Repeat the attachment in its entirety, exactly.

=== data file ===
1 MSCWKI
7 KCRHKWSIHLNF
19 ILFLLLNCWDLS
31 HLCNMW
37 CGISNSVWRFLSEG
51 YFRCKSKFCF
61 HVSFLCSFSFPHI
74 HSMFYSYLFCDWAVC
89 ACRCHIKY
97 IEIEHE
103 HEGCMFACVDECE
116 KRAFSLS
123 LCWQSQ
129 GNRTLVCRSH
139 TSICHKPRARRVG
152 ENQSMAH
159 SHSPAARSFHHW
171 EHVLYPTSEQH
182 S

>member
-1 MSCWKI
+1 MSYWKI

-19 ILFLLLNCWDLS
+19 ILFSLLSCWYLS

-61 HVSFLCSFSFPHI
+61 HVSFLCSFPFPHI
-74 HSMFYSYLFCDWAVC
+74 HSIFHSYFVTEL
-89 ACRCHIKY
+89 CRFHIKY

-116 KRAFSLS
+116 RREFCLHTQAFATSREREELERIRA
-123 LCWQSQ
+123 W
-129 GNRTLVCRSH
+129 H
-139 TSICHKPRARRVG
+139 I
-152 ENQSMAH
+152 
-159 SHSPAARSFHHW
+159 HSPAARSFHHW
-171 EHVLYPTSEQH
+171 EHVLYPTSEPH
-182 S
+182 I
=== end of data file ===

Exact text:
1 MSCWKI
7 KCRHKWSIHLNF
19 ILFLLLNCWDLS
31 HLCNMW
37 CGISNSVWRFLSEG
51 YFRCKSKFCF
61 HVSFLCSFSFPHI
74 HSMFYSYLFCDWAVC
89 ACRCHIKY
97 IEIEHE
103 HEGCMFACVDECE
116 KRAFSLS
123 LCWQSQ
129 GNRTLVCRSH
139 TSICHKPRARRVG
152 ENQSMAH
159 SHSPAARSFHHW
171 EHVLYPTSEQH
182 S

>member
-1 MSCWKI
+1 MSYWKI

-19 ILFLLLNCWDLS
+19 ILFSLLSCWYLS

-61 HVSFLCSFSFPHI
+61 HVSFLCSFPFPHI
-74 HSMFYSYLFCDWAVC
+74 HSIFHSYFVTEL
-89 ACRCHIKY
+89 CRFHIKY

-116 KRAFSLS
+116 RREFCLHTQAFATSREREELERIRA
-123 LCWQSQ
+123 W
-129 GNRTLVCRSH
+129 H
-139 TSICHKPRARRVG
+139 I
-152 ENQSMAH
+152 
-159 SHSPAARSFHHW
+159 HSPAARSFHHW
-171 EHVLYPTSEQH
+171 EHVLYPTSEPH
-182 S
+182 I